Represented a male, African-American student at the University of Pennsylvania who was wrongly accused of sexual assault and subjected to an unfair, biased, and discriminatory disciplinary process. Filed a temporary restraining order and preliminary injunction against the University of Pennsylvania in federal court in the Eastern District of Pennsylvania asserting claims under Title IX and Title VI, as well as common law claims for breach of contract and negligent infliction of emotional distress. To avoid a preliminary injunction hearing, the University agreed to stay the imposition of any sanction resulting from the internal disciplinary proceeding. The court recently denied the University’s motion to dismiss, allowing our client to proceed on claims for breach of contract and Title IX violations. Doe v. Trustees of the University of Pennsylvania, No. 2:16-cv-05088, 2017 WL 4049033 (E.D. Pa. Sept. 13, 2017).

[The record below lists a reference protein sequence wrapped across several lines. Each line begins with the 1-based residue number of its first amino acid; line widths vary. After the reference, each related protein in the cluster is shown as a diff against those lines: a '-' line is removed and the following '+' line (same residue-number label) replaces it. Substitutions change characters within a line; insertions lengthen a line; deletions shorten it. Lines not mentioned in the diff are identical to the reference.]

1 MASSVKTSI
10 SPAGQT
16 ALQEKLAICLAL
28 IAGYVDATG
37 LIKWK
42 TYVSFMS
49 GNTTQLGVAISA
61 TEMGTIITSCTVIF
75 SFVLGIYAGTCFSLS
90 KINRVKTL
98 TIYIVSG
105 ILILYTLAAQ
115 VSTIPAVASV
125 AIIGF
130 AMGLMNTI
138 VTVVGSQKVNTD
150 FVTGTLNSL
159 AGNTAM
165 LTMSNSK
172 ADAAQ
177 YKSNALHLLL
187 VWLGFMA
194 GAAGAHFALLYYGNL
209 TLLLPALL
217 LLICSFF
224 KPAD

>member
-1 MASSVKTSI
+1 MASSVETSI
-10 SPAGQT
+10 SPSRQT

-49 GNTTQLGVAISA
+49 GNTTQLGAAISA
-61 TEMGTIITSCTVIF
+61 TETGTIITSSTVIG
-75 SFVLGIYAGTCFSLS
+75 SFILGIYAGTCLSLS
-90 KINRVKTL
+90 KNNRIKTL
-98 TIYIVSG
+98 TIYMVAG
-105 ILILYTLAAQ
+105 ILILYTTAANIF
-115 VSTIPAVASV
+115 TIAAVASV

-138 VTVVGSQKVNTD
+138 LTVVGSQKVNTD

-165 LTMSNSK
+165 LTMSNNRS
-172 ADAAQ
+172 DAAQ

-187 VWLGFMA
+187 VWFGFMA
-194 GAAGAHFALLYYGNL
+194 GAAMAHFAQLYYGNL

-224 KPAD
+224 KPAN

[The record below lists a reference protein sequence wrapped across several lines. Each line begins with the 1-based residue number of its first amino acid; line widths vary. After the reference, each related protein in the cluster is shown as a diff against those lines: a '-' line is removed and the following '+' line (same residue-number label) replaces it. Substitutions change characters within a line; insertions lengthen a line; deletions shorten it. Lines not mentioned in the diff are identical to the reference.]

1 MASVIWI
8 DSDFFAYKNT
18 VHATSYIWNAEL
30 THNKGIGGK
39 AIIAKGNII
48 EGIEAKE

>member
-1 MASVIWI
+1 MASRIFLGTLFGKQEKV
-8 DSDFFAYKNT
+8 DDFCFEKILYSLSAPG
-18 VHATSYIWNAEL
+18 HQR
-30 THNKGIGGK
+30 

Conrad O’Brien attorneys were successful in obtaining a ruling in California state court ordering the University of Southern California to set aside the suspension and expulsion of our client, a male student, for alleged nonconsensual sexual activity with two female students who claimed to have been too intoxicated to give consent. On September 15, 2017, Judge Richard L. Fruin, Jr. of the California Superior Court issued a decision finding that USC failed to provide a fair hearing to our client and that the decisions to suspend and expel him were not supported by the evidence. (See Statement of Decision Granting Petition for Writ of Mandate). Judge Fruin reasoned that USC denied John his due process rights to a fair proceeding under California state law because (among other shortcomings) it did not provide him with “an adequate opportunity … to test the credibility of the material witnesses in a limited adversarial hearing before the decision is made.” (Statement of Decision at 19). Doe v. Ainsley Carry and University of Southern California, Case No. BS 161569 (Los Angeles County Superior Ct., Sept. 15, 2017 unpublished decision).